When it comes to Google, I’m torn. Their collection of tools (primarily Gmail, Docs, and Calendar) has had a tranformational effect on many of our practices, both in and out of the classroom. The collaborative features in Docs make it possible for dozens of people to edit the same file at the same time without the pain of “this document is locked for editing by another user.” The cloud-based solution has allowed us to open up email and other tools to students, which would not have been possible if we were still hosting it ourselves. And their innovative approach to calendars has given us the ability to communicate event information to staff, students, parents, and the community like never before. In short, moving to Google is probably the best technology decision we’ve made in our district in the last ten years.

But that doesn’t mean we will use it forever.

There are some scratches and dents in our Google experience, shiny though it may be. There are some things that are ultimately going to force us to go elsewhere. I don’t know where elsewhere is yet (and it’s not Microsoft, so put down the phone, Live 365 sales rep). Herewith are the four reasons the K-12 Education / Google marriage is destined for divorce:

Customer Service

Google doesn’t excel at customer service. They rely heavily on forums and written documentation for the majority of support issues. I’m also not one to depend on companies’ customer support. In my experience, most companies’ support people generally aren’t much help. But I’ve had two issues with Google customer service within the last few months that have me seriously thinking about my future relationship with this company.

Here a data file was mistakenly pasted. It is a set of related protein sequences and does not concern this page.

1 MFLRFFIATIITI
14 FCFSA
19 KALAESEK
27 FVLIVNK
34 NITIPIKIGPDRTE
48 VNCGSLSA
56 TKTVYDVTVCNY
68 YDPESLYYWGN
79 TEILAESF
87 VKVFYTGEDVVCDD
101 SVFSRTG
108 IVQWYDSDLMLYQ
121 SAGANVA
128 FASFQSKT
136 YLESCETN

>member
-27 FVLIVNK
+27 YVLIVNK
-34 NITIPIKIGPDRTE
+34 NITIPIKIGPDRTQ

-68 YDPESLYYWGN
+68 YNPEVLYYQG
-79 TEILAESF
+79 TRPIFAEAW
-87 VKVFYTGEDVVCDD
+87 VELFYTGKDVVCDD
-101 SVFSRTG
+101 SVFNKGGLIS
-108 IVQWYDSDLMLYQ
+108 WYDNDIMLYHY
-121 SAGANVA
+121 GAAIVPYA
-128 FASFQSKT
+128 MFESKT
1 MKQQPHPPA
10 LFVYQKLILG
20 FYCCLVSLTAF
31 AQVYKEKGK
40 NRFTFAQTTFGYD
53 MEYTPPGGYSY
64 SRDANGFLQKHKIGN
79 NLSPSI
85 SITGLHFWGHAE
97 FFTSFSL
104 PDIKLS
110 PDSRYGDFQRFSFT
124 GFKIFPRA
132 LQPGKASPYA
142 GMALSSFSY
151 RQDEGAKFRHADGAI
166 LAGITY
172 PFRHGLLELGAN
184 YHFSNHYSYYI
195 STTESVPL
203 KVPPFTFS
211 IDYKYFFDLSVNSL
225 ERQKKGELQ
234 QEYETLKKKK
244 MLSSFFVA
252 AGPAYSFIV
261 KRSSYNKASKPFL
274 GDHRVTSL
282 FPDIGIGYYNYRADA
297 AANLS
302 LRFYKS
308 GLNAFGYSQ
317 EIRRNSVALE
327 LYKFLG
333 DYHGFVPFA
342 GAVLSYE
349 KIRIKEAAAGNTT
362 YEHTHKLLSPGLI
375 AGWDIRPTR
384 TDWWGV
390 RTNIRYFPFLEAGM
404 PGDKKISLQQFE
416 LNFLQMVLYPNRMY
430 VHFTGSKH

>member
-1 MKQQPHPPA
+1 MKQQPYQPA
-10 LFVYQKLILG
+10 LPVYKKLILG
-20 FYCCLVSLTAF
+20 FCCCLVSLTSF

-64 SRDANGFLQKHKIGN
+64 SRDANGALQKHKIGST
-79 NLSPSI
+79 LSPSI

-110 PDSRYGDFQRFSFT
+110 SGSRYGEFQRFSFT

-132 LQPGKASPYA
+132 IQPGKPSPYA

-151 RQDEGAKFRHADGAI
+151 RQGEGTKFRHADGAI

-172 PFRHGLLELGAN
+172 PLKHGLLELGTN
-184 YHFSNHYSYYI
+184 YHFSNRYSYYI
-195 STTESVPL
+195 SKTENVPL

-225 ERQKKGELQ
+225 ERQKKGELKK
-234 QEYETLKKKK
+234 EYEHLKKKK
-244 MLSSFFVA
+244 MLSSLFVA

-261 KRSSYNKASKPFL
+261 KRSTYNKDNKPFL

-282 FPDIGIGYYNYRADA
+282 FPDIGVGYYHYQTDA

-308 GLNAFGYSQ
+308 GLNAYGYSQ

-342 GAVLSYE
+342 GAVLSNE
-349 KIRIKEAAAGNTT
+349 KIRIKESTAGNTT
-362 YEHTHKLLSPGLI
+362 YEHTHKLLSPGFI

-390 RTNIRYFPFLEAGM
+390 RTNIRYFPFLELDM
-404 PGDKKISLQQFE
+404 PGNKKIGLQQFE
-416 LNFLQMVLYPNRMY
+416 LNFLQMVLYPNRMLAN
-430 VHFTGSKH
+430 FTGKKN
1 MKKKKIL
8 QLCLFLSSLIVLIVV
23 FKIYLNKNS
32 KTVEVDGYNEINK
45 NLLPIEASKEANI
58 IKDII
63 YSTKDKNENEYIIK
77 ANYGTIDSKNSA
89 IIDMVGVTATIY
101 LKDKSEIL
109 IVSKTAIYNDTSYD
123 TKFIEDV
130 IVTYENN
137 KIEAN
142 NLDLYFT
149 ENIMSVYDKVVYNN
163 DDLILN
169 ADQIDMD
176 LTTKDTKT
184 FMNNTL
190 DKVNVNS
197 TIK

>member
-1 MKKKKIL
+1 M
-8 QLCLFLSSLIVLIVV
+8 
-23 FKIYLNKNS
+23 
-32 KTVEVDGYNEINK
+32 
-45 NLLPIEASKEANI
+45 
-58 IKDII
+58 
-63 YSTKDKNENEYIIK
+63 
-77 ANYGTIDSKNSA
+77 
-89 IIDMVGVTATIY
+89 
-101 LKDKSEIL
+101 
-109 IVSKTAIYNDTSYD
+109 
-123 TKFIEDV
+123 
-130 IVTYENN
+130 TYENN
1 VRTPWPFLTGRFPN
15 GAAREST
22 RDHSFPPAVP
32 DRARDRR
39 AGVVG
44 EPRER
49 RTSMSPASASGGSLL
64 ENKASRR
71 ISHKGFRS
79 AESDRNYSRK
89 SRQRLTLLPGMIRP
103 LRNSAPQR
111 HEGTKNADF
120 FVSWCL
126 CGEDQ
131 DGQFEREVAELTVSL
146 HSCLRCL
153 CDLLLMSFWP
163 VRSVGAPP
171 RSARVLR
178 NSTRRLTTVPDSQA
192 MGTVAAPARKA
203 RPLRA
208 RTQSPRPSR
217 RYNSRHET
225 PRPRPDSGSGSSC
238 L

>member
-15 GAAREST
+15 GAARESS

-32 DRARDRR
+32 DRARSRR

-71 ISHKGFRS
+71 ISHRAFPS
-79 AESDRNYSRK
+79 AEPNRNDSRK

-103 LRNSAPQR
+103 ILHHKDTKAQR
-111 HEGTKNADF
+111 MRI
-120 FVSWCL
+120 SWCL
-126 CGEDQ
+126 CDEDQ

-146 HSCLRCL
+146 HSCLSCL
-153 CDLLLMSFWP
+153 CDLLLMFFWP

The first issue was a billing one. We pay for email archiving for staff email accounts. This year, the invoice was more than double the regular rate, despite our being quoted the same amount we always pay. It was a simple matter of them double billing us, and charging us tax when they shouldn’t have. But it took about 10 weeks to get it resolved, mostly because I was working with a different person at each interaction. I don’t have an account representative that I can call who can take care of this. “We’ll submit a request for re-invoicing the correct amount.” Then there’s nothing until I get another nastygram about non-payment. And through the whole experience, I’m the bad guy for not paying the bill.